Vitamin E is a group of eight different compounds which, collectively, help support antioxidation in the body. Benefits of high doses have uncertain safety, and lower doses seem effective in boosting immunity in the elderly.
Vitamin E is most often used for
Vitamin E is a term used to refer to eight molecules, which are divided into two categories: tocopherols and tocotrienols. Each category is further divided up into alpha (α), beta (β), gamma (γ), and delta (δ) vitamers. The vitamer α-tocopherol is considered to be the ‘main’ vitamer, but the gammas (γ-tocopherol and γ-tocotrienol) are also popular research topics, due to their presence in the diet. Collectively, these compounds are called vitamin E. Vitamin E supplements almost always contain α-tocopherol.
The majority of vitamin E’s benefits come from avoiding a deficiency, but there are several instances where supplementation can offer additional benefits. Supplementing α-tocopherol is able to improve T-cell mediated immune function, which boosts the immune system.
Vitamin E also seems to be able to enhance the body’s antibody response to vaccinations. Vitamin E is particularly important for the elderly, since a deficiency is associated with a higher risk of bone fractures. Supplementing additional vitamin E, however, will not provide additional benefits to bone health. Vitamin E may also be able to protect against age-related cognitive decline, but further research is needed before supplementation can be recommended specifically for Alzheimer’s and Parkinson’s treatment.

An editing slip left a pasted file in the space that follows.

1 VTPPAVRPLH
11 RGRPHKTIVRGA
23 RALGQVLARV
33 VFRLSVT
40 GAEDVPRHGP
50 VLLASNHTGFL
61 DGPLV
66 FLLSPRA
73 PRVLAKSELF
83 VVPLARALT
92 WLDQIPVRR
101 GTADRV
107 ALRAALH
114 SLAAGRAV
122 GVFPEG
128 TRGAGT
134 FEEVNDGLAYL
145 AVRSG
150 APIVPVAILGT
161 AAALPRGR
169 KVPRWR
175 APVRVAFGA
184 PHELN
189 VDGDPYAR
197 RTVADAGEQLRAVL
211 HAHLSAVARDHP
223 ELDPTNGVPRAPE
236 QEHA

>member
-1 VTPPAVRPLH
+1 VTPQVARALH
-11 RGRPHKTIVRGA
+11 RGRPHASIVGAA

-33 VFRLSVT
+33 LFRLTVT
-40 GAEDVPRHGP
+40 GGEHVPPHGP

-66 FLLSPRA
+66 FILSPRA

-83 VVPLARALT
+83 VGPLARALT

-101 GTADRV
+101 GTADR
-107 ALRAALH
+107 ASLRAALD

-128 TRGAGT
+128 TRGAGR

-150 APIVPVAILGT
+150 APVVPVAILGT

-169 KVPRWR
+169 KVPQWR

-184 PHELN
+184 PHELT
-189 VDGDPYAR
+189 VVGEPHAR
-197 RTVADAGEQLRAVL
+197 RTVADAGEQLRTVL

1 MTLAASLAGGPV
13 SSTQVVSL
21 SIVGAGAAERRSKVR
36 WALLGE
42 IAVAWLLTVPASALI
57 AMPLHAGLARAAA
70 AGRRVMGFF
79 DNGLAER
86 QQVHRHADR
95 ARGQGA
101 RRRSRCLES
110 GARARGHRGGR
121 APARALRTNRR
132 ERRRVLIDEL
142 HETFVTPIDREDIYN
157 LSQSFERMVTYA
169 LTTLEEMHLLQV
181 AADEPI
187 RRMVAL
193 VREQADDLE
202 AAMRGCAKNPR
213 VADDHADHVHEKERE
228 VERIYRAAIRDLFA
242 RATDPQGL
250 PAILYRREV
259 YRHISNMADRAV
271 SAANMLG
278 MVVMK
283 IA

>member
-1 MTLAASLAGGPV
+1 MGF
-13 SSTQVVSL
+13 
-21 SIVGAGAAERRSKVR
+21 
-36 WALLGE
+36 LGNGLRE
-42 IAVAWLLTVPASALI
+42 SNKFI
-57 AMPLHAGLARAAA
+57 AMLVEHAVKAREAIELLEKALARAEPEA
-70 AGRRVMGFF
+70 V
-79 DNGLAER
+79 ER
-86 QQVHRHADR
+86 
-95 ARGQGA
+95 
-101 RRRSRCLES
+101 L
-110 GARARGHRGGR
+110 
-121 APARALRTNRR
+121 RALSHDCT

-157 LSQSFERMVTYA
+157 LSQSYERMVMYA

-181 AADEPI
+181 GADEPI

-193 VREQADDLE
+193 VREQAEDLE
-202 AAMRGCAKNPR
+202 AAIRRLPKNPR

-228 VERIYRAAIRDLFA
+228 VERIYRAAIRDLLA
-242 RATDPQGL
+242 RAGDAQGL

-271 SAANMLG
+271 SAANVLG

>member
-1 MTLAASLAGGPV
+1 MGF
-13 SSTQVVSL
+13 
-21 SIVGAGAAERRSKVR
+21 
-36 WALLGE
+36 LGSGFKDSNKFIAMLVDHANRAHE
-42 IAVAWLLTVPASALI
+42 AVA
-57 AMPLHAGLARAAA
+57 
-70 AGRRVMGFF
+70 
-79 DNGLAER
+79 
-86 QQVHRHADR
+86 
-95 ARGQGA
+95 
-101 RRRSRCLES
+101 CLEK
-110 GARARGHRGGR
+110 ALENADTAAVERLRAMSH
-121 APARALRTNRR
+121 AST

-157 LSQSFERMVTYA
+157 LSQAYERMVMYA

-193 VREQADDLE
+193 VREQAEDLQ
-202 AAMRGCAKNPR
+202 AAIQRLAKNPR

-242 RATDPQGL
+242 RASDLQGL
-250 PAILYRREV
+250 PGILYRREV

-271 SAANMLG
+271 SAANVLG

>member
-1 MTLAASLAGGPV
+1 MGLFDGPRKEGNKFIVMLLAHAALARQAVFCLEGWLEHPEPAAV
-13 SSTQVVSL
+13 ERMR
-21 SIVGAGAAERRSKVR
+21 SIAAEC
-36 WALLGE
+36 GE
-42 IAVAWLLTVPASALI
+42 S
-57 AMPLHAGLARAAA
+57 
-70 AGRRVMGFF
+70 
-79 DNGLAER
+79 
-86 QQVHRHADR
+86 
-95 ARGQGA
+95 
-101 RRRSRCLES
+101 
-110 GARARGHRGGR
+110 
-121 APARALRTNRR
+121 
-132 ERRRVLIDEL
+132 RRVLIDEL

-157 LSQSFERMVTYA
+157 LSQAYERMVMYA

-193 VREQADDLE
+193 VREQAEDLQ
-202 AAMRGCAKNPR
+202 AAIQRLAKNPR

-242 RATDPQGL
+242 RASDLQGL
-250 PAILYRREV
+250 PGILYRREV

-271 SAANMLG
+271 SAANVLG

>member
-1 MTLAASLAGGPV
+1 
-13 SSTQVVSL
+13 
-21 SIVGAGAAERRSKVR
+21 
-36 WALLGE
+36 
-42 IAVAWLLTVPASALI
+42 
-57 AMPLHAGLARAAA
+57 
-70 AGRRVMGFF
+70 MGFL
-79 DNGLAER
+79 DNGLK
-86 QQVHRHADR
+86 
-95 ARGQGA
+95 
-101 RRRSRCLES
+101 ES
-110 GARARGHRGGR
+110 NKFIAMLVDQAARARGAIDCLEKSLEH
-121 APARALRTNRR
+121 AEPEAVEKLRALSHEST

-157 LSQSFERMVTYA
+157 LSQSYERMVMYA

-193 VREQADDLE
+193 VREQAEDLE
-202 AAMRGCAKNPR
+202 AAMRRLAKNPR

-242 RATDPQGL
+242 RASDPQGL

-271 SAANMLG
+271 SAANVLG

Vitamin E was one of the first two antioxidant compounds to be sold as dietary supplements, the second being vitamin C. It is sometimes used as the ‘reference’ antioxidant compound when fat soluble compounds are being researched. Vitamin E may function as a signaling molecule within cells and for phosphate groups.
Since the majority of vitamin E’s benefits are associated with low doses slightly above the Recommended Daily Allowance (RDA), vitamin E supplementation is not always necessary. Dietary changes can singlehandedly prevent a vitamin E deficiency and eliminate the need for supplementation. Sesame seeds in particular contain a lot of tocotrienols, as well as sesamin, which improves the retention of vitamin E. Low-dose vitamin E is safe to supplement, but it should not be mixed with coumarin-based anticoagulants like warfarin. High-dose long-term vitamin E supplementation (above 400IU per day), however, may be associated with increased risk of death and increased risk of prostate cancer.
Maintaining adequate levels of vitamin E in the body can be achieved through very low daily doses of 15mg (22.4 IU) or less. This dose of vitamin E can be acquired through the diet, making supplementation unnecessary in many cases. An elderly person supplementing vitamin E to improve immunity should take a 50-200mg dose.
Vitamin E supplements should contain α-tocopherol. Avocados, olives, vegetable oils and almonds are all high in vitamin E.
Vitamin E's antioxidant properties are improved when taken with unsaturated dietary fat. The minimum intake of vitamin E is 1 IU per gram of unsaturated fat. The ideal range is between 2-4 IU per gram of unsaturated fat.
In regards to an upper limit, while doses above 400IU α-tocopherol (268mg) are well tolerated in the short term it is the smallest dose associated with potential long-term adverse effects. If taking vitamin E as a daily supplement for no specific purpose (ie. as part of a multivitamin) then 150mg could be seen as a prudent upper limit.